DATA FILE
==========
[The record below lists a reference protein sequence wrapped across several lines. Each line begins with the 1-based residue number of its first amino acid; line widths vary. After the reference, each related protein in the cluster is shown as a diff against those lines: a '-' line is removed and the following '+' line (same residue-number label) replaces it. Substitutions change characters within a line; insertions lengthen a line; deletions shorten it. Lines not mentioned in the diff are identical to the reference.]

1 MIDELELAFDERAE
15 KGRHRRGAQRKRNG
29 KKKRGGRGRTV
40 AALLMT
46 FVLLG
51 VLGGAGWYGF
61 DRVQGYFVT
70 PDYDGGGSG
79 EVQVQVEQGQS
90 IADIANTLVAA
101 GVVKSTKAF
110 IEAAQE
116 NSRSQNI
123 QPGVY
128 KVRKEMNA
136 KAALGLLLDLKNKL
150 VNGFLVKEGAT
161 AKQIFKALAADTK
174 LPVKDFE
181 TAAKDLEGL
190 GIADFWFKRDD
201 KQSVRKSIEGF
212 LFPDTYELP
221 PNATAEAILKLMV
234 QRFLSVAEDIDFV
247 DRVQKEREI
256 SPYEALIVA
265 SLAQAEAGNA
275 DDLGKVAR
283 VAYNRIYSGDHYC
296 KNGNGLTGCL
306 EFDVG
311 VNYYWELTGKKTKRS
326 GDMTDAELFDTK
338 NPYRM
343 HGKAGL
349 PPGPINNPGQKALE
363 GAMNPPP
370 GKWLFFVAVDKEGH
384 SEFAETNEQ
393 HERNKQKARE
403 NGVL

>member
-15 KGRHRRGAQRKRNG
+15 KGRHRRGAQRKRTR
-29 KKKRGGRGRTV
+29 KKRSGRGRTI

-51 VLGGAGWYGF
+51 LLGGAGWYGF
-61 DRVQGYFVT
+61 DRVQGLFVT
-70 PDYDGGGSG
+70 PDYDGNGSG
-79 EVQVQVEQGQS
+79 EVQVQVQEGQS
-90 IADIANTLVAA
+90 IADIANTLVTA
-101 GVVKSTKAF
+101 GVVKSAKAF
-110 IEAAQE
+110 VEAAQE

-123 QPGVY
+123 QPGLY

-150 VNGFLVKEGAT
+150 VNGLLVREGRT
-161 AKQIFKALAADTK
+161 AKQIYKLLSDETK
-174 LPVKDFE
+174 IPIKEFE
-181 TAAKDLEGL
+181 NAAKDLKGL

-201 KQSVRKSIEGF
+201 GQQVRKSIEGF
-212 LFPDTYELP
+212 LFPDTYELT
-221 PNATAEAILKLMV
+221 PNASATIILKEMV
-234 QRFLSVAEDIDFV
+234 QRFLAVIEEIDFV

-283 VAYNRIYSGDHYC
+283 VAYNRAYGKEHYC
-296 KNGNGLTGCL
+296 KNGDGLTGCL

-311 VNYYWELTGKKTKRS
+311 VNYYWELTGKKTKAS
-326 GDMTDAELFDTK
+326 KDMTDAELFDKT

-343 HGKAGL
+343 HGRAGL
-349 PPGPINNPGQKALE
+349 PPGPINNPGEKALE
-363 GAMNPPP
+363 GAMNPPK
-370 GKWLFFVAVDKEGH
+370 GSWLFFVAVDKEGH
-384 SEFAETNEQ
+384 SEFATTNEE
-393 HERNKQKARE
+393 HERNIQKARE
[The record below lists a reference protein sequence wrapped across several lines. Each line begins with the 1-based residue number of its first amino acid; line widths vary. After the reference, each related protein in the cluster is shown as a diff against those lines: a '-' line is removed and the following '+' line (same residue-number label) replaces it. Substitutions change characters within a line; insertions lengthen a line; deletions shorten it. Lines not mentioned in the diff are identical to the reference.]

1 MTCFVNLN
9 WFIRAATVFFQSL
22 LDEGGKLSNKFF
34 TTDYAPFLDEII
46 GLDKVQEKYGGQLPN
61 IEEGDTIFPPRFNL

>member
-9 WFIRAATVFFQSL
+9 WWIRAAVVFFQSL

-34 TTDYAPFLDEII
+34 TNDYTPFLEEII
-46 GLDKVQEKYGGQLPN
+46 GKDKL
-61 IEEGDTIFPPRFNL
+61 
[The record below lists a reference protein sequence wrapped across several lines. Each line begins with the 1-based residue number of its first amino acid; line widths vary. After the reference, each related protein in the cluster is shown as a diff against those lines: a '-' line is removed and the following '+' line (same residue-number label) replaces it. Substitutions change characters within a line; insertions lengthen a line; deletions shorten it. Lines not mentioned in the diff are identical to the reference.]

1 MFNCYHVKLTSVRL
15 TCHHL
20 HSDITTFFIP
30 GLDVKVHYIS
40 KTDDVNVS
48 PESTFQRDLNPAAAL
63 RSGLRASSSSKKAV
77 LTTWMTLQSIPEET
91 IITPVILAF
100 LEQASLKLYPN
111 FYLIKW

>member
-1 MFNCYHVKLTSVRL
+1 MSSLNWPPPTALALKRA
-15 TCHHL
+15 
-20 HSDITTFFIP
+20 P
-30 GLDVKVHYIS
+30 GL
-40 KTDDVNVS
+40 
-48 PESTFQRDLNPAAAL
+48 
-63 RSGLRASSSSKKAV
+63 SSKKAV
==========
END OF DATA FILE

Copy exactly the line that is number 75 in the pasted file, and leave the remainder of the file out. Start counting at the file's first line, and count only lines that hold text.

-212 LFPDTYELP